For example, in 1986, when River Glen offered a two-way immersion alongside an English-only and transitional bilingual strand at neighboring Washington Elementary School in San Jose, magnet coordinator Linda Luporini-Hakmi had to interview each parent-English-speaking and Spanish-speaking-to explain the different program options. The first kindergarten families were painstakingly recruited and educated about the benefits of dual immersion. But as the magnet strand showed success in developing bilingual and biliterate students, families throughout the community took notice. Today, River Glen operates as a dedicated magnet school serving grades K-8 and is able to recruit both teachers and students by word of mouth.

Piloting and assessing programs on a small scale first is one way to increase staff buy-in for a plan they ultimately must execute. School leaders at Normal Park took this approach when they wanted to eliminate their two-week curriculum units, which involved museum field trips at a superficial "walk-through" level, and replace them with quarter-long modules that would incorporate weekly museum expeditions as an integral component. Wanting to try out the idea on a small scale before taking it schoolwide, leaders asked teachers to volunteer to develop and implement a new module. The second-grade teaching team stepped up, collaborating with staff at the Tennessee Aquarium to create a nine-week oceans module, which subsequently generated impressive student engagement and quality student work that demonstrated mastery of skills. Based on this success, other grade-level teams reportedly embraced the new curriculum approach with enthusiasm, setting out to develop their own modules with the integrity needed for whole-school implementation.

Even with a clear blueprint for an innovative curriculum, implementing a quality theme-based program over time presents ongoing challenges. Research shows that innovations often fail because long-standing practices or firmly held beliefs about schooling persist and are difficult to overturn.11 More recently, districts and states have also faced the challenge of meeting annual adequate yearly progress (AYP) standards as part of No Child Left Behind (NCLB). And however much they diverge from traditional, textbook-centered approaches to educating students, magnet schools, too, must ensure that their innovative curricula comply with externally imposed standards, priorities, or mandates, whether from the district, state, or federal government. These profiled schools demonstrate that a skillful, thoughtful, and committed staff can meet this challenge with success and integrity.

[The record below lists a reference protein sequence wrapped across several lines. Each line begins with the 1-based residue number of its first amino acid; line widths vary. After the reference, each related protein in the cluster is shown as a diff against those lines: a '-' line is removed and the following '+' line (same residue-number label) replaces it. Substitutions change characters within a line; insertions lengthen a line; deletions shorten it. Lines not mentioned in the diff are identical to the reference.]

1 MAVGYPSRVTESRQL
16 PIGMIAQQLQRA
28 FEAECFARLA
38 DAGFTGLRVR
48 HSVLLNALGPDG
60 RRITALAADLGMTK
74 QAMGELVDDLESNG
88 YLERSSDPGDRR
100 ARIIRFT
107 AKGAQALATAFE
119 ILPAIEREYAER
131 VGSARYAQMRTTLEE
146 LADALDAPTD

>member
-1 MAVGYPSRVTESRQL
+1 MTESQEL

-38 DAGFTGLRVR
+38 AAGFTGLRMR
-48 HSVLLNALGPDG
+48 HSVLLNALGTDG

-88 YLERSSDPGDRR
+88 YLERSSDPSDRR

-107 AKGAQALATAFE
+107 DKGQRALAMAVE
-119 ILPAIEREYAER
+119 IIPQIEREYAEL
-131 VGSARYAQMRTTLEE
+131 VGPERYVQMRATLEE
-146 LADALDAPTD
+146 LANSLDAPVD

All of these schools revisit their curriculum maps yearly to improve alignment with state and district standards. In 2005, Raymond staff rearranged the four engineering quarters to synchronize more closely with the scope and sequence for the Aldine Independent School District common assessments used across the district. By switching the mechanical and chemical engineering units, the curriculum is now in line with the quarterly testing without much compromise in the classroom. Similarly, teachers at Normal Park mapped their museumbased curriculum across grade-level strands, grouping lessons and units to match state science and social studies standards.

At a time when it can be tempting for schools to respond to the need to raise proficiency rates by replacing arts, social studies, and science instruction with additional hours of mathematics and English, these profiled magnet schools are providing a rigorous, theme-based curriculum without apology and are making AYP in the process. As principal Jill Levine explains, "I was determined that we're not going to be a school that obsessed over test scores. … Our model works because the depth and rigor of the curriculum transfers over. The kids know how to think, and they know how to read, and they know how to comprehend. They do well on the tests because they're engaged in learning."


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Last Modified: 09/28/2009